TOKYO -- The scandal that led Nissan Motor to recall more than a million cars earlier this year goes back to the cutthroat style of "Le Cost Cutter," a nickname Chairman Carlos Ghosn earned while turning around French automaker Renault.
Ghosn later pulled off a similar miracle at Nissan, one that left Japanese factories in an ever-tightening vice.
An in-house investigative team that Nissan assembled is set to blame upper management for instructing factory managers to cut costs, without understanding that final vehicle checks were already being handled by unauthorized personnel.
Nissan's Japan-based factories have long been under pressure. A big reason for this is the way the automaker forces its plants to compete against one another in terms of production efficiency and other yardsticks. Nissan's Japan plants have a particularly difficult time winning these battles due to the cost of labor in the country. Nevertheless, Nissan awards production to its most efficient plants and takes it away from its least-efficient factories.
The Japan-based factories are also dealing with the country's labor shortage and the automaker's recent decision to boost output, especially for North America-bound exports. As a result, shortcuts were taken -- like leaking answers to inspector qualification exams to test-takers and allowing unauthorized personnel to carry out final safety inspections of vehicles.
The flawed inspection practice spread to all six of Nissan's final-assembly plants in Japan.
The investigative report is expected to be submitted this week to the Ministry of Land, Infrastructure, Transport and Tourism.
With the cost-cutting details left to their discretion, harried factory managers reduced final inspection personnel -- a job that should never have been subjected to cutbacks -- the investigators believe.
Because the unauthorized inspections took place between 2000 and this past spring, during which time Ghosn served as president, the transport ministry has urged Nissan to question "Le Cost Cutter" on the matter.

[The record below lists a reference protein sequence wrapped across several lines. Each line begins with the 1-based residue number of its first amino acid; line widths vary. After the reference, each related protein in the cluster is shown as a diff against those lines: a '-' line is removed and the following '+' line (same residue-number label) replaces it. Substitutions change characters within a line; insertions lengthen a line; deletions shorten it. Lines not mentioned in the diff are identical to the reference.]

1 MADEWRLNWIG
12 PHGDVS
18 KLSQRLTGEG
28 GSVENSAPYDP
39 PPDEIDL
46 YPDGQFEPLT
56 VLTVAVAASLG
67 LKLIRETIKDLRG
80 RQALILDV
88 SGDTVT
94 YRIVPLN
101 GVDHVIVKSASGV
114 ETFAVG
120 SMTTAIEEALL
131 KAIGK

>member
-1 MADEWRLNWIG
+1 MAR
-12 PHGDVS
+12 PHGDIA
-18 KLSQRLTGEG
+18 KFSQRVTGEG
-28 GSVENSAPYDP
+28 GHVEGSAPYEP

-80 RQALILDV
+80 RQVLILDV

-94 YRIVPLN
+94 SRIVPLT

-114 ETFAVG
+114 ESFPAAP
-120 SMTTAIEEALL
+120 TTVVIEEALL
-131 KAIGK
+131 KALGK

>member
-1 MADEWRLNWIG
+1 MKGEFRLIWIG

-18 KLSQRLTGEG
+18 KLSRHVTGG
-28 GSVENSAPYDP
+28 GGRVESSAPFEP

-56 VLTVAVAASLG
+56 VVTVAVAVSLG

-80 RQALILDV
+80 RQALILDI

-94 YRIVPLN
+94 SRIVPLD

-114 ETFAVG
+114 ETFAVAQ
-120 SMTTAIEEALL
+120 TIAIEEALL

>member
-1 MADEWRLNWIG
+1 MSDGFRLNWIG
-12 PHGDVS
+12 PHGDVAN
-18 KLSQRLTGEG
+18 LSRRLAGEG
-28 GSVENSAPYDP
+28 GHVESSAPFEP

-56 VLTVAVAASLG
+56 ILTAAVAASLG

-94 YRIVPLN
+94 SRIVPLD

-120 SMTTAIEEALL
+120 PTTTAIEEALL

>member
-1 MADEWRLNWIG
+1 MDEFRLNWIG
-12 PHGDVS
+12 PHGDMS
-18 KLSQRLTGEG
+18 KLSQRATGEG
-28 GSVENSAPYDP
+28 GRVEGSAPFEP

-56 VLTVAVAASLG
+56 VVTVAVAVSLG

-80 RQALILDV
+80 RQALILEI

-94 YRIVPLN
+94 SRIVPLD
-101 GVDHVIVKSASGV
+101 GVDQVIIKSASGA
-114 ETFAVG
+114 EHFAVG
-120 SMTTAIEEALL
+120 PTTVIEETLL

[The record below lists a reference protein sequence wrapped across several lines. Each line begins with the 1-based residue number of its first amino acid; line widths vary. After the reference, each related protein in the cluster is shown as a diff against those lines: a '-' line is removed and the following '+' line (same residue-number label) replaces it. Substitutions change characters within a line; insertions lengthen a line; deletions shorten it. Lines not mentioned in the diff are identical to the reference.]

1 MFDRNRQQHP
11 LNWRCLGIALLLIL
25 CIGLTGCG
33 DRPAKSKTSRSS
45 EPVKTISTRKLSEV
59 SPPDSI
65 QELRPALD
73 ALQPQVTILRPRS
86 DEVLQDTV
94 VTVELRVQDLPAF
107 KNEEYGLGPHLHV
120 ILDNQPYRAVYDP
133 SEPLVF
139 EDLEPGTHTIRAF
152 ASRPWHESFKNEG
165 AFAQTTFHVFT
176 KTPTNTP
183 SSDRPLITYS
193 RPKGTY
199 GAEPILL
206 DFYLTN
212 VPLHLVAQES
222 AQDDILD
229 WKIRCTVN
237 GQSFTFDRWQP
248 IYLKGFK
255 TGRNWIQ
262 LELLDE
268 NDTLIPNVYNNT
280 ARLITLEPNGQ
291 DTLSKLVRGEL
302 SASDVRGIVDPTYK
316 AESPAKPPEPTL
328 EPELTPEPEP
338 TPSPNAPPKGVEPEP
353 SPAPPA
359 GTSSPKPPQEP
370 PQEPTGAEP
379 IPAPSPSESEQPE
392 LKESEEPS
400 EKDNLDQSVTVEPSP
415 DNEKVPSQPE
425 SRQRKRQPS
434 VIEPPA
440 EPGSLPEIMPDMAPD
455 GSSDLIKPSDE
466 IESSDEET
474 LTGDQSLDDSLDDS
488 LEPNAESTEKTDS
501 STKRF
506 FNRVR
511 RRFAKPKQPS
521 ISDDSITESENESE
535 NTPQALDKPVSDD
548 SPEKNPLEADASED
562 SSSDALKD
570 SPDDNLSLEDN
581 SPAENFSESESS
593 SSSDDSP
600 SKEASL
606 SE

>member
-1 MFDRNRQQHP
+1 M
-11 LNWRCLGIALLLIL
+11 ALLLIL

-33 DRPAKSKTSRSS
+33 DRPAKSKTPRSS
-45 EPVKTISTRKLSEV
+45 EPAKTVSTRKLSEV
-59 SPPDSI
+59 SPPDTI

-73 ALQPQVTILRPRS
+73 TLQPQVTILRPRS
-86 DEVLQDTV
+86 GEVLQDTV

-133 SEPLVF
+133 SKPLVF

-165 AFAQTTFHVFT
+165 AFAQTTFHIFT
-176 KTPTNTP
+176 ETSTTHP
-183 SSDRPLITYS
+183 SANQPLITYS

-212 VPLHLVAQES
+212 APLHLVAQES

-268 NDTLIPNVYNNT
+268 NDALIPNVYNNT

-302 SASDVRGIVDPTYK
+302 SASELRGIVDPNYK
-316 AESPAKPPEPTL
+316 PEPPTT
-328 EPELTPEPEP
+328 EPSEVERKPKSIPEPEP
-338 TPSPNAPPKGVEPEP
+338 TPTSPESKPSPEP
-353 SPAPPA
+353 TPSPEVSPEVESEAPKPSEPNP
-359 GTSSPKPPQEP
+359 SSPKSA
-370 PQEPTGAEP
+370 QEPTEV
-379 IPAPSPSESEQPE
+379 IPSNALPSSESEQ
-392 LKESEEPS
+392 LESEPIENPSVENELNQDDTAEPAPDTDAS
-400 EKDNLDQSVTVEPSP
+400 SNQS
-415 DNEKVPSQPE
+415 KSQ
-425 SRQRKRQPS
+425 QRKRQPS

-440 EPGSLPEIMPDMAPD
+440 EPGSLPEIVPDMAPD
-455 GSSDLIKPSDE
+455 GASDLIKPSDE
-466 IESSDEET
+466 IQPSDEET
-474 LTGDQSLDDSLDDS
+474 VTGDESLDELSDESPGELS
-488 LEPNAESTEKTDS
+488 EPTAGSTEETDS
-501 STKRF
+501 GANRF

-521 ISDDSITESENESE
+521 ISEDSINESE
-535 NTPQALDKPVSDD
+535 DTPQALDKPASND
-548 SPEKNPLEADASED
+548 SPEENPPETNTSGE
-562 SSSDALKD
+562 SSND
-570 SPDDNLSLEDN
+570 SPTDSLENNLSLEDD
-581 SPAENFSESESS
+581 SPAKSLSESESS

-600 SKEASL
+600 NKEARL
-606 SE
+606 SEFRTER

According to a source, Ghosn has responded to the internal team's investigation and answered that he was not aware the improper practice had become routine and widespread.
Ghosn also denied executives instructed factory managers to adopt the practice and that the head office had any systematic involvement, the source said.
The ministry, however, is taking note of the practice itself and of Nissan failing to spot the problem during internal audits and on other occasions.
Nissan executives are expected to be asked to explain management's and Ghosn's responsibilities regarding their failure to enforce compliance with relevant laws. If the report does not offer satisfactory answers, or if its prescriptions for remedying the problem are deemed insufficient, the ministry might demand that Nissan submit a new report.
Ghosn was sent to Nissan as chief operating officer after France's Renault bought a nearly 37% stake in the all-but-bankrupt Japanese automaker. He engineered a stunning turnaround by closing plants and dismantling Nissan affiliates.
Since then, however, Nissan's so-called "commitment management" system, which sets lofty numerical goals in pursuit of growth and profits, might have led factory workers to take shortcuts.
The focus now is on how far Nissan's report will go in detailing a causal relationship between the automaker's management approach and the unauthorized inspections scandal.